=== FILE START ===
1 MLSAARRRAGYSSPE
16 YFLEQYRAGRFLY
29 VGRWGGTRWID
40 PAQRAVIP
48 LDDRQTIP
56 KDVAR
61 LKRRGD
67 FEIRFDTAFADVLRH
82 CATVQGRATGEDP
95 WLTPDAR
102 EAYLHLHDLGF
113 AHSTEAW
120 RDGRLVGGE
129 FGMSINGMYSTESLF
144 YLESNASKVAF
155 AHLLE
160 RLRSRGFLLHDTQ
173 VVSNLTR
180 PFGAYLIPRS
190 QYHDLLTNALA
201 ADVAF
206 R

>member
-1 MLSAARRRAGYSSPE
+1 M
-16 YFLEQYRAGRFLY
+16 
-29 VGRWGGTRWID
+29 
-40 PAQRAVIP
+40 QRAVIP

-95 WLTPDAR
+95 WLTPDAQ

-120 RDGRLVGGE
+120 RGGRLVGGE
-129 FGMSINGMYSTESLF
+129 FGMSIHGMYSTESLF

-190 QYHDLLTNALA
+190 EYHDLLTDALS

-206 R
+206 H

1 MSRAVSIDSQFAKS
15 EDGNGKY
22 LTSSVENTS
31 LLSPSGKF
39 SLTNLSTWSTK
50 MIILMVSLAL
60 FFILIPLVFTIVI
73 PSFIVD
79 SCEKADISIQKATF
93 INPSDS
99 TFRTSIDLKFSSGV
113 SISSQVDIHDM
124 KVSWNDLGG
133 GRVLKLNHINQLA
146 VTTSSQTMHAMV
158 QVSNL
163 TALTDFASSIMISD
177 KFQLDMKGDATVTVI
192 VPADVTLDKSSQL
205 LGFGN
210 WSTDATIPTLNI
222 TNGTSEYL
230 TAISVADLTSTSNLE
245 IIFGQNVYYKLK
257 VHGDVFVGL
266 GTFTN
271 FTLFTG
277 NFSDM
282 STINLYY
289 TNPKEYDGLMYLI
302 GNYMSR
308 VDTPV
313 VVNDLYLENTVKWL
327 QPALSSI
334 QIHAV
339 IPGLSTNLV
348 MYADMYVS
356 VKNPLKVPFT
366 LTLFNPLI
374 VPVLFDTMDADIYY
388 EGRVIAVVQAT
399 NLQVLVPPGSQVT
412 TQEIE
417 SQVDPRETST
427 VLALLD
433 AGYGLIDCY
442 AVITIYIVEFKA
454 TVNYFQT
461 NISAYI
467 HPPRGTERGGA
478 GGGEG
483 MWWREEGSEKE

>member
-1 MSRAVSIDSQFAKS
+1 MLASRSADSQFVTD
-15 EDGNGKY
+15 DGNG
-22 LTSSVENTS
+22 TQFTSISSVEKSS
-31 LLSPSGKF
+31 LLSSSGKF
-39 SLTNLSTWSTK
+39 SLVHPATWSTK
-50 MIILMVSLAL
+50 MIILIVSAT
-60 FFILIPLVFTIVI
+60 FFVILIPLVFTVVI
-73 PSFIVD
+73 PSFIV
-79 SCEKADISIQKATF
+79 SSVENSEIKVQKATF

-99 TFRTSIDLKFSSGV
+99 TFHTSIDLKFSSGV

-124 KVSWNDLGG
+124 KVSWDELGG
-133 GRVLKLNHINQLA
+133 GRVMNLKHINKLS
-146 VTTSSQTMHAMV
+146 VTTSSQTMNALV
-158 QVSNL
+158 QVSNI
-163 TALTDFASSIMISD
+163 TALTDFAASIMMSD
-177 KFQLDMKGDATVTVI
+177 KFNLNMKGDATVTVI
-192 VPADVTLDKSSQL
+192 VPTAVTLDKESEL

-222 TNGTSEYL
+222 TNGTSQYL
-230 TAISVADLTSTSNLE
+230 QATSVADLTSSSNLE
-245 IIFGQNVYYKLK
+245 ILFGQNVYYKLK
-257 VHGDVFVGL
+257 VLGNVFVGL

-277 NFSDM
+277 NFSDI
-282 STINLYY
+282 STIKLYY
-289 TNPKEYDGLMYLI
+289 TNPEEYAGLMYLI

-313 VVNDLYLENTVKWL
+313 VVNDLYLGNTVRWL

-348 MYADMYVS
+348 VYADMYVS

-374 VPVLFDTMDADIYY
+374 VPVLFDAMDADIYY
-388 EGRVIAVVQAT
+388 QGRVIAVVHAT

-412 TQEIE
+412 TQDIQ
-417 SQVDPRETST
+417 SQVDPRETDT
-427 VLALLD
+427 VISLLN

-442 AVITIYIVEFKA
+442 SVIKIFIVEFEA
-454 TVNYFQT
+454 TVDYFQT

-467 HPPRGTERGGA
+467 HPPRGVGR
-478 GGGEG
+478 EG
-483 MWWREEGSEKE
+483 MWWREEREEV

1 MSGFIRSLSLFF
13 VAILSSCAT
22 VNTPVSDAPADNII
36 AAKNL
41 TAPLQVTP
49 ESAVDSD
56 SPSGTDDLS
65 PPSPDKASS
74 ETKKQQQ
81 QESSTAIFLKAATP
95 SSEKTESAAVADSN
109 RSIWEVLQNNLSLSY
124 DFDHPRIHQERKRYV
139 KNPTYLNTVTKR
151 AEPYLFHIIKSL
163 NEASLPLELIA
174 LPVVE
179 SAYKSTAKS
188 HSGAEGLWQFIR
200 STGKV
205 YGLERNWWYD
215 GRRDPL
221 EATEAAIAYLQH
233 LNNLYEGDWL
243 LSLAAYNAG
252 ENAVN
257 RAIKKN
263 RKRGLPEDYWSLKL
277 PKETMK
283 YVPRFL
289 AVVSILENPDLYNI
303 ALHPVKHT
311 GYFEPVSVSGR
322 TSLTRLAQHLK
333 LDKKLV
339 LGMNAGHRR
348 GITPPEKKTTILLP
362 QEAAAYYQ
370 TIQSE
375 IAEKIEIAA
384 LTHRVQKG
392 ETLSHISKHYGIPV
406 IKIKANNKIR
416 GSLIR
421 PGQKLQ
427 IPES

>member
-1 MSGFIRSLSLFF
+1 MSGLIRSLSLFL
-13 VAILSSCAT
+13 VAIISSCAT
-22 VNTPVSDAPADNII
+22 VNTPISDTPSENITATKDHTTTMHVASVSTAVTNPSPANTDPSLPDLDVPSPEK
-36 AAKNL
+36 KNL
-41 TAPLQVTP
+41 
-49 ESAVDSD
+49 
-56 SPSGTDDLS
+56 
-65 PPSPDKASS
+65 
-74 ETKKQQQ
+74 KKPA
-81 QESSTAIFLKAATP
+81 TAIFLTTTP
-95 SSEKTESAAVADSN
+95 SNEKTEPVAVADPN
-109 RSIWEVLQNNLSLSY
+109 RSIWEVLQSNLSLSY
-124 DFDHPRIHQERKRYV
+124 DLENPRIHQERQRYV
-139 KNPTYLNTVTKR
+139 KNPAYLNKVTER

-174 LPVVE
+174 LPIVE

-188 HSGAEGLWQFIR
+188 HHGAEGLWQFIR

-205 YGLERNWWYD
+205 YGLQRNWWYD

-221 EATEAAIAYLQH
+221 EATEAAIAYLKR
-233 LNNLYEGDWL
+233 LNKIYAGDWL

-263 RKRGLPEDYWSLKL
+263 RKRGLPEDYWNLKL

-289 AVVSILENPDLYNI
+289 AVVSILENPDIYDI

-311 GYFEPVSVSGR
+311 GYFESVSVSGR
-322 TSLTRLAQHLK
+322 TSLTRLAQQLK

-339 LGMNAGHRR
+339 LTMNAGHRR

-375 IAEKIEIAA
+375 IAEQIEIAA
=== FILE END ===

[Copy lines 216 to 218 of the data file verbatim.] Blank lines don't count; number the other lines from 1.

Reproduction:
-13 VAILSSCAT
+13 VAIISSCAT
-22 VNTPVSDAPADNII